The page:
Yang2008 a Study of Inverse Short-time Fourier Transform

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A STUDY OF INVERSE SHORT-TIME FOURIER TRANSFORM Bin Yang Chair of System Theory and Signal Processing, University of Stuttgart, Germany ABSTRACT In this paper, we study the inverse short-time Fourier transform (STFT). We propose a new vector formulation of STFT. We derive a family of inverse STFT estimators and a least squares one. We discuss their relationship and compare their performance with respect to both additive and multiplicative modifications to STFT. The influence of window, overlap, an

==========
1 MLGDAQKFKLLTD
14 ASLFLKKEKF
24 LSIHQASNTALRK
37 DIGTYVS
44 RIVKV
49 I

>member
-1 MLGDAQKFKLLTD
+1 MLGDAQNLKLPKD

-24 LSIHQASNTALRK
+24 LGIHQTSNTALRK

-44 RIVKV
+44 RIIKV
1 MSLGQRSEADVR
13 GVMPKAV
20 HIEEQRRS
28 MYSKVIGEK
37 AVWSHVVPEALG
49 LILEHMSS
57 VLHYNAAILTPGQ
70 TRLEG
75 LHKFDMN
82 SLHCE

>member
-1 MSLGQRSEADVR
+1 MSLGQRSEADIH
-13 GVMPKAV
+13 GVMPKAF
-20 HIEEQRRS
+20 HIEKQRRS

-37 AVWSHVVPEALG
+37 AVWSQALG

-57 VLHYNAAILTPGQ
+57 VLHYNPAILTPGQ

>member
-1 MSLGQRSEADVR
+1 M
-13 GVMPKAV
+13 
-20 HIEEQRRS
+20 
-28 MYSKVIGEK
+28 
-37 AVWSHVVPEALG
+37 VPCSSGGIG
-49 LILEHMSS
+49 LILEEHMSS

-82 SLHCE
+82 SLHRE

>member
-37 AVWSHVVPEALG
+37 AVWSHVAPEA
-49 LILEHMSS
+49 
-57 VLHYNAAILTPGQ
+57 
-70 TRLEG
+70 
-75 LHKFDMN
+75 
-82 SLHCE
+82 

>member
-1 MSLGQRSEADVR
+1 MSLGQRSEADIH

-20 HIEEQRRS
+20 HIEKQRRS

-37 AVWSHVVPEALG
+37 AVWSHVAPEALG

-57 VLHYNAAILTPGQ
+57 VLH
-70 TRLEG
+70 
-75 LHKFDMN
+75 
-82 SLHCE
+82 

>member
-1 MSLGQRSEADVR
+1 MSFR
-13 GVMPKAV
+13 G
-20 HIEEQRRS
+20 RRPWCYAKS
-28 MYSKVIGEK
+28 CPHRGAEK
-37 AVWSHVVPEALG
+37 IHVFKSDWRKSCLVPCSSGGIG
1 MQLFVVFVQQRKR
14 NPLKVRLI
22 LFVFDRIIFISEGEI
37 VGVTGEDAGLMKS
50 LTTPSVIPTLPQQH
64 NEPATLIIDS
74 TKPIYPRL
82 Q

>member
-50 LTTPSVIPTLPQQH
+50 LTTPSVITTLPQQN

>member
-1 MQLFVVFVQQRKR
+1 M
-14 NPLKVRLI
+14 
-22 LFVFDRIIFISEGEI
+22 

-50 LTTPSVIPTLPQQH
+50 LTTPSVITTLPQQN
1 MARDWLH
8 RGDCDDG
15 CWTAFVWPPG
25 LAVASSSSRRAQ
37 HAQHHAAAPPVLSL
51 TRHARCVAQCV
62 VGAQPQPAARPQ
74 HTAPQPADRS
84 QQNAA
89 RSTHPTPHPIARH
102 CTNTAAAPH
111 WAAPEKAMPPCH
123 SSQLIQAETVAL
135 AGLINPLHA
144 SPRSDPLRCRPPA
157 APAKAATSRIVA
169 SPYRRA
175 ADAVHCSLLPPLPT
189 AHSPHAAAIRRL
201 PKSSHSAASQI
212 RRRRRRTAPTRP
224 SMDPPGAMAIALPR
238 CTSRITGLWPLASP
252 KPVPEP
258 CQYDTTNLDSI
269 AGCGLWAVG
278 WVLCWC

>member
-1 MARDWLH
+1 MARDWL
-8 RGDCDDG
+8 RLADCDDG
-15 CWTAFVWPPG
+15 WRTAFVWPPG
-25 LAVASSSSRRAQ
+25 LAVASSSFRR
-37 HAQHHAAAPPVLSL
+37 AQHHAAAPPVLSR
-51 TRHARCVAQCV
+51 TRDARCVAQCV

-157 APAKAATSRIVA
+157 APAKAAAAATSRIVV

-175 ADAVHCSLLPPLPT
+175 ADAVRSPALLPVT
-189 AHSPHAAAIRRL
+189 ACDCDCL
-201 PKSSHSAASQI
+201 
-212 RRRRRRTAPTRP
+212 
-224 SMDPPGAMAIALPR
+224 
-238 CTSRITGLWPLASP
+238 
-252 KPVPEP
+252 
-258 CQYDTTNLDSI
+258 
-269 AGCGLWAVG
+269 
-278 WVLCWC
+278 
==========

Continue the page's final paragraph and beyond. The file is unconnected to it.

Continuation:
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  A STUDY OF INVERSE SHORT-TIME FOURIER TRANSFORM  Bin Yang Chair of System Theory and Signal Processing, University of Stuttgart, Germany ABSTRACT In this paper, we study the inverse short-time Fourier trans-form (STFT). We propose a new vector formulation of STFT.We derive a family of inverse STFT estimators and a leastsquares one. We discuss their relationship and compare theirperformance with respect to both additive and multiplicativemodifications to STFT. The influence of window, overlap, andzero-padding are investigated as well.  IndexTerms — inverseshort-timeFouriertransform, time-frequency analysis, least squares methods 1. INTRODUCTION The short-time Fourier transform (STFT) is a useful tool toanalyze nonstationary signals and time-varying systems. Ithas been successively applied to a large number of signalprocessing applications like time-frequency analysis, speechenhancement, echo cancelation, and blind source separation.The problem of the inverse STFT (ISTFT) is to constructthe srcinal time domain sequence from a modified STFT.The modification could be additive or multiplicative. Sur-prisingly, ISTFT has not been studied systematically in theliterature. Almost all papers up to now including many recentpublications use a heuristic overlap-add method for comput-ing ISTFT [1, 2, 3, 4]. It combines the results of the inverseFourier transform of different sections by overlap-add. In[5], a weighted overlap-add procedure has been proposed, butwithout a guideline about the optimum weighting.STFT is a linear operation. Due to section overlappingandzero-padding, theresultofSTFTcontainsalargernumberof samples than the srcinal time domain sequence. Clearly,ISTFT is a linear overdetermined problem for which the leastsquares (LS) approach is well applicable [6].In this paper, we take a detailed look at ISTFT. In com-parison to [6], our contributions are: 1) We derive a novelcompact vector formulation of STFT. It facilitates the work-ing with STFT and is also useful for other purposes. 2) Wederive a family of heuristic ISTFT estimators including theclassical overlap-add method. 3) We also derive a LS esti-mator. While [6] assumed a continuous-frequency represen-tation, we focus on the discrete-frequency Fourier transform.In addition, we allow zero-padding and non-equally spacedfrequencies. 4) We clarify the relationship between differ-ent ISTFT estimators. 5) We compare their performance withrespect to both additive and multiplicative modifications toSTFT.6)Finally, wealsostudytheinfluenceofwindow, over-lap, and zero-padding on ISTFT.The following notations are used in the paper. Matricesand column vectors are represented by boldface and under-lined characters. The superscript T  and H  denote transposeand Hermitian transpose, respectively. · is the Euclideanvector norm. diag( · ) describes a diagonal matrix. 2. VECTOR FORMULATION OF STFT We first derive a new vector formulation of STFT. This willbe the basis for further investigations.A time domain sequence x ( n ) ( n ≥ 0) is divided into M  overlapping sections. Each section has the length N  . Theshift length from section to section is 1 ≤ S  ≤ N  . Theoverlap length between two adjacent sections is N  − S  , seeFig. 1. Let x m = [ x ( mS  ) ,x ( mS  +1) ,...,x ( mS  + N  − 1)] T  ∈ C N  (1)denote the m -th section ( 0 ≤ m ≤ M  − 1 ) of  x ( n ) . M  such overlapping sections with a shift length S  contain a totalnumber of  J  = ( M  − 1) S  + N  samples x (0) ,...,x ( J  − 1) with J  ≤ MN  . Let x = [ x (0) ,x (1) ,...,x ( J  − 1)] T  ∈ C J  (2)be the vector of all involved samples. The relationship be-tween x and x m in (1) is described by [ x T  0 ,x T  1 ,...,x T M  − 1 ] T  = O x (3)where O = ⎡⎢⎢⎢⎢⎢⎣ I N S I N  ... I N  ⎤⎥⎥⎥⎥⎥⎦ ∈ R MN  × J  (4)is a so called overlap matrix. It consists of  M  identity ma-trices I N  along the main diagonal. Each identity matrix isshifted by S  columns to the right with respect to the aboveone. The left-multiplication of  x by O corresponds to its seg-mentation into M  overlapping sections as shown in Fig. 1.Each section x m is now weighted by a real valued win-dow w ( n ) of the same length. We assume that w ( n ) is non-zero and thus invertible. Then this windowed sequence is ap-pended by K  − N  zeros before the K  -point Fourier trans-form X  m ( k ) is calculated at K  discrete frequencies ω k (0 ≤ k ≤ K  − 1) with K  ≥ N  . In general, ω k do not need to 35411-4244-1484-9/08/$25.00 ©2008 IEEE ICASSP 2008 Authorized licensed use limited to: Nanyang Technological University. Downloaded on August 11, 2009 at 02:38 from IEEE Xplore. Restrictions apply.  x ⇓ N N N  x 0 x 1 x 2 SS Fig. 1 . O x : Divide a sequence x into overlapping sectionsbe equally spaced like in discrete Fourier transform (DFT). Inmatrix-vector-notation, the Fourier transform is described by X  m = [ X  m (0) ,...,X  m ( K  − 1)] T  = FPW x m ∈ C K (5)with W = diag( w (0) ,...,w ( N  − 1)) ∈ R N  × N  , P =  I N  0 ( K − N  ) × N   ∈ R K × N  , (6) F = [ e − jω k n ] 0 ≤ k,n ≤ K − 1 ∈ C K × K . W is a diagonal window matrix. P consists of an N  × N  identity and a ( K  − N  ) × N  zero matrix and describes thezero-padding. F is the square Fourier transform matrix withthe element e − jω k n at the k -th row and n -th column, bothcounted starting from zero.We stack the Fourier transforms of all M  sections into asingle column vector X  = [ X  T  0 ,X  T  1 ,...,X  T M  − 1 ] T  ∈ C MK . (7)By using (3), (5), and the notation A ⊗ B = [ a ij B ] i,j forthe Kronecker tensor product, we finally obtain the linear re-lationship between the complete time domain sequence x andits windowed zero-padded STFT X X  = ⎡⎢⎣ FPW ... FPW ⎤⎥⎦⎡⎢⎣ x 0 ... x M  − 1 ⎤⎥⎦ = H x, H = ( I M  ⊗ ( FPW )) O . (8)The meaning of the different matrices in (8) is self-explained: ã O : overlapped segmentation ã W : windowing ã P : zero-padding ã F : discrete-frequency Fourier transform ã I M  ⊗ : section-by-section processing 3. A FAMILY OF HEURISTIC ISTFT ESTIMATORS Starting from (8), we now study how to compute the corre-sponding ISTFT.If  X  denotes the exact STFT of a given time domain se-quence x , we can uniquely determine x . In practical applica-tions, however, the STFT is often modified before it is trans-formed back into the time domain. In this case, there is ingeneral no time domain sequence x whose STFT matches ex-actly X  because X  contains more elements than x if  S < N  (true overlapping) or K > N  (true zero-padding). The prob-lem is overdetermined. The question is how to compute areasonable estimate ˆ x for x from X  ?A simple but heuristic idea is based on the following ob-servation: If we multiply both sides of (8) by the J  × MK  matrix O H  ( I M  ⊗ A  p ) from left with A  p = W  p − 1 P H  F − 1 ∈ C N  × K , weobtainaccordingto ( A ⊗ B )( C ⊗ D ) = AC ⊗ BD [7] the following result O H  ( I M  ⊗ A  p ) X  = O H  ( I M  ⊗ A  p )( I M  ⊗ ( FPW )) O x = O H  ( I M  ⊗ ( A  p FPW )) O x = O H  ( I M  ⊗ W  p ) O x, (  p = 0 , 1 , 2 ... ) . (9) W  p is a diagonal matrix containing the diagonal elements w  p ( n ) . This motivates the following family of estimates ˆ x  p = D − 1  p O H  ( I M  ⊗ A  p ) X, D  p = O H  ( I M  ⊗ W  p ) O . (10)We call it the p -ISTFT estimate.Step Meaning1) F − 1 inverse Fourier transform of  X  m 2) P H  keep only the first N  samples of  F − 1 X  m 3) W  p − 1 weight these N  samples by w  p − 1 ( n ) 4) I M  ⊗ do the above computations for all M  sections5) O H  overlap-add of the results of all sections6) D − 1  p final normalization Table 1 . Steps of  p -ISTFTNote that Eq. (10) has a simple interpretation. Table1 summarizes all steps of  p -ISTFT. The first four steps areeasy to understand. According to the definition of the over-lap matrix O in (4), the operation O H  z in the 5-th step with z = [ z T  0 ,...,z T M  − 1 ] T  ∈ C MN  describes the well knownoverlap-add of the M  sections z m . The shadowed areas inFig. 2 represent the overlap-add regions. Fig. 3 illustratesthe matrix overlap-add operation O H  ( I M  ⊗ U ) O where U is any N  × N  matrix. The result is a J  × J  matrix in whichadjacent matrices U along the main diagonal overlap and addin an ( N  − S  ) × ( N  − S  ) area. Clearly, if  U = W  p =diag( w  p (0) ,...,w  p ( N  − 1)) isdiagonal, thenthematrix D  p = O H  ( I M  ⊗ W  p ) O is diagonal as well D  p = diag( d  p (0) ,...,d  p ( J  − 1)) ∈ R J  × J  . (11)The diagonal elements d  p ( n ) are obtained by overlap-adding M  sections of  w  p (0) ,...,w  p ( N  − 1) as in Fig. 2. The lastnormalization step in Table 1 involves thus only J  scalar di-visions. 3.1. LS inverse STFT estimator Since ISTFT is a linear overdetermined problem, it is naturalto apply the least squares (LS) approach to the signal model 3542 Authorized licensed use limited to: Nanyang Technological University. Downloaded on August 11, 2009 at 02:38 from IEEE Xplore. Restrictions apply.  N N N  z 0 z 1 z 2 ++ SS O H  z ⇓ Fig. 2 . O H  z : Overlap-add of vectors UUU N N SS ... Fig. 3 . O H  ( I M  ⊗ U ) O : Overlap-add of matrices(8). After some calculations, we obtain the LS estimate ˆ x LS = ( H H  H ) − 1 H H  X  = D − 1LS O H  ( I M  ⊗ ( WP H  F H  )) X, D LS = H H  H = O H  ( I M  ⊗ U ) O , U = WP H  F H  FPW . (12)It is referred to as LS-ISTFT. 4. DISCUSSIONS Below we discuss the relationship between different ISTFT: ã Theclassicaloverlap-add method[1,2,3,4]isaspecialcase of our p -ISTFT with p = 1 . ã The LS solution from [6] is identical to p -ISTFT with  p = 2 . It assumed, however, a continuous-frequencyFourier transform. ã OurLS-ISTFTisderivedforthediscrete-frequencycase.In general, i.e. for arbitrary discrete frequencies ω k , U and thus D LS in (12) are not diagonal. In this case, thematrixinversion D − 1LS isexpansive and ˆ x LS differsfrom ˆ x  p and the LS solution from [6]. ã In the special case of DFT with equally spaced discretefrequencies ω k = 2 πkK (0 ≤ k ≤ K  − 1) , F H  F = K  I K , U = K  W 2 , F H  = K  F − 1 , and ˆ x LS simplifiesto ˆ x 2 .Besides the choice of the estimator, the inverse STFT alsodepends on a number of other factors like the modification of the STFT, the choice of the window, the shift length S  , andthe number of appended zeros K  − N  . Below we study theinfluence of these factors on ISTFT. ã If  X  denotestheexactSTFTofatimedomainsequence x , then both ˆ x  p and ˆ x LS return the same x . This can beeasily shown be combining (8) and (10) as well as (12). ã If we use the rectangular window w ( n ) = 1 , then allestimators ˆ x  p return the same result. In this case, W = I N  and ˆ x  p in (10) does not depend on p . ã If there is no overlap between adjacent sections ( S  = N  ), thenallestimators ˆ x  p returnthesameresultaswell.In this case, O = I MN  and ˆ x  p simplifies to ( I M  ⊗ ( W − 1 P H  F − 1 )) X  .We expect a small difference between various p -ISTFT esti-mators if the modification to STFT or the deviation of  w ( n ) from the rectangular window or the overlap length is small.Concerning the computational complexity, all p -ISTFTestimators and the DFT-based version of LS-ISTFT are com-parable to the classical overlap-add method. For each section,one inverse Fourier transform has to be computed. The onlydifference is the use of different windows w  p − 1 ( n ) for thescaling of the inverse Fourier transform and the computationof the final normalization sequence d  p ( n ) in (11). 5. EXPERIMENTS Inthissection, wecomparetheperformanceofdifferentISTFTestimators. We use clean speech signals of roughly 6 sec-ond duration sampled at 16 kHz in our experiments. For eachspeech signal x , we compute its STFT and modify it by ad-ditive noise or multiplicative masking. Then we compute thesignal estimate ˆ x for different ISTFT estimators. Since DFT(FFT) is used, ˆ x LS is identical to ˆ x 2 and will not be consid-ered separately. The performance measure is the signal-to-distortion ratio (SDR) in the time domain after the signal re-construction SDR  p = 10log 10 (  x  2 /  x − ˆ x  p  2 ) dB . (13)In particular, we focus on SDR 2 of the LS estimator and theperformance loss of other estimators ΔSDR  p = SDR 2 − SDR  p with respect to that. For statistical averaging, we use8 different utterances from a male and a female speaker andcalculate the average values of  SDR 2 and ΔSDR  p over these8 speech signals. The default parameter set for the Fouriertransform is hamming window, window length N  = 512 ,shift length S  = N/ 2 , and FFT length K  = N  unless other-wise stated. Additive distortion First we consider additive distortion. X  is modeled as H x + N  . H x is the exact STFT of  x and N  contains realizationsof zero-mean uncorrelated random variables with equal vari-ance σ 2 . The variance is chosen to achieve a certain signal-to-noise ratio (SNR) in the time-frequency domain SNR =10log 10 (  H x  2 /  N   2 ) . For this particular signal model, itis well known that the LS estimator ˆ x LS = ˆ x 2 achieves thesmallest variance among all linear unbiased estimators like ˆ x  p . In addition, the variance of  ˆ x  p increases linearly with σ 2 .The default value of SNR is 10 dB. In Table 2, we usedifferent invertible windows. The window names are takenfrom MATLAB. In Table 3, we vary the overlap length N  − S  .In Table 4, we change the FFT length K  . Multiplicative distortion Inasecondseriesofexperiments, wemultiplytheexactSTFT 3543 Authorized licensed use limited to: Nanyang Technological University. Downloaded on August 11, 2009 at 02:38 from IEEE Xplore. Restrictions apply.  with a mask, a typical operation in underdetermined blindsource separation based on the spareness of speech signalsin the time-frequency domain [4]. Due to limited space, weonly consider a binary mask. The mask is determined suchthat p mask percentage of the time-frequency points with thehighest amplitude of  H x pass the mask. In all other time-frequency points, the binary mask is zero.In Table 5, we choose different values for p mask . Theother parameters are identical to the default choice in the pre-vious subsection. In Table 6 to 8, we keep p mask = 30% andrepeat the same performance study with respect to window,overlap, and zero-padding as previously.window SDR 2 ΔSDR 0 ΔSDR 1 ΔSDR 3 rectwin 13.00 0 0 0kaiser ( β  =0) 13.00 0.01 0 0hamming 12.47 9.26 1.08 0.10triang 7.22 20.30 0.33 0.03 Table 2 . Additive distortion: Varying window N  − S  SDR 2 ΔSDR 0 ΔSDR 1 ΔSDR 3 0 0.23 0 0 0 N/ 8 5.00 0.82 0.17 0.07 N/ 4 8.50 3.97 0.55 0.09 N/ 2 12.47 9.26 1.08 0.10 3 N/ 4 15.27 9.13 1.15 0.20 Table 3 . Additive distortion: Varying overlap length K  SDR 2 ΔSDR 0 ΔSDR 1 ΔSDR 3 N  12.47 9.28 1.08 0.10 1 . 5 N  14.25 9.30 1.10 0.10 2 N  15.50 9.34 1.10 0.10 Table 4 . Additive distortion: Varying zero-padding Observations We draw the following conclusions from the above experi-ments: ã In additive distortion, ˆ x LS = ˆ x 2 is the best one as ex-pected. In binary masking, ˆ x LS is almost the best oneamong the tested linear estimators, but not always be-cause of  ΔSDR 3 < 0 in Table 6 and 8. ã ˆ x 0 has a poor performance. The weighting of the in-verse Fourier transform with w − 1 ( n ) amplifies the dis-tortion if  w ( n ) is close to zero. This happens at bothend of each section, particularly for the window “tri-ang”. ã The classical overlap-add method ˆ x 1 is always worsethan the LS one with a SDR loss of up to 1 dB. Inter-estingly, it is also worse than ˆ x 3 . ã There is almost no performance difference between ˆ x 2 and ˆ x 3 . ã As expected, the larger the overlap length is, the largerthe SDR improvement of  ˆ x 2 is. ã Zero-padding has a fairly small impact to the perfor-mance difference. ã In order to achieve a good absolute performance SDR 2 ,a large overlap is highly desirable resulting in a largernumber of noisy samples. Also zero-padding is advan-  p mask SDR 2 ΔSDR 0 ΔSDR 1 ΔSDR 3 10% 21.32 5.48 0.29 0.0720% 28.16 6.31 0.43 0.0630% 33.60 7.41 0.60 0.0640% 38.74 8.75 0.82 0.06 Table 5 . Multiplicative distortion: Varying mask window SDR 2 ΔSDR 0 ΔSDR 1 ΔSDR 3 rectwin 29.18 0 0 0kaiser ( β  =0) 29.40 0.18 0.09 − 0 . 09 hamming 33.60 7.41 0.60 0.06triang 33.52 21.74 0.36 0.06 Table 6 . Multiplicative distortion: Varying window N  − S  SDR 2 ΔSDR 0 ΔSDR 1 ΔSDR 3 0 23.51 0 0 0 N/ 8 28.85 1.59 0.45 − 0 . 03 N/ 4 31.33 3.88 0.43 0.09 N/ 2 33.60 7.41 0.60 0.06 3 N/ 4 34.49 5.87 0.51 0.02 Table 7 . Multiplicative distortion: Varying overlap length K  SDR 2 ΔSDR 0 ΔSDR 1 ΔSDR 3 N  33.60 7.41 0.60 0.06 1 . 5 N  33.90 5.95 0.38 0.06 2 N  34.02 5.72 0.35 0.06 Table 8 . Multiplicative distortion: Varying zero-paddingtageous though the improvement is much smaller. ã Foradditivedistortion, flatwindowslike“rectwin, kaiser,hamming”arebetter. Formultiplicativedistortion, “ham-ming, triang” windows are preferred. Hence the ham-ming window seems to be a good compromise. 6. REFERENCES [1] J. B. Allen and L. R. Rabiner, “A unified approach toshort-time Fourier analysis and synthesis,” Proc. IEEE  ,vol. 65, pp. 1558–1564, 1977.[2] L. R. Rabiner and R. W. Schafer, Digital processing of speech signals , Prentice-Hall, 1978.[3] “Inverse short-time FFT,” MATLAB Signal ProcessingBlockset Documentation.[4] S. Araki, H. Sawada, et al., “Underdetermined blindsparse source separation for arbitrarily arranged multi-ple sensors,” Signal Processing , vol. 87, pp. 1833–1847,2007.[5] R. Crochiere, “A weighted overlap-add method of short-time Fourier analysis/synthesis,” IEEE Trans. Acous-tics, Speech, and Signal Processing , vol. 28, pp. 99–102,1980.[6] D.W.GriffinandJ.S.Lim, “Signalestimationfrommod-ified short-time Fourier transform,” IEEE Trans. Acous-tics, Speech, and Signal Processing , vol.32, pp.236–243,1984.[7] A. Graham, Ed., Kronecker Products and Matrix Calcu-lus with Applications , John Wiley & Sons, 1981. 3544 Authorized licensed use limited to: Nanyang Technological University. Downloaded on August 11, 2009 at 02:38 from IEEE Xplore. Restrictions apply.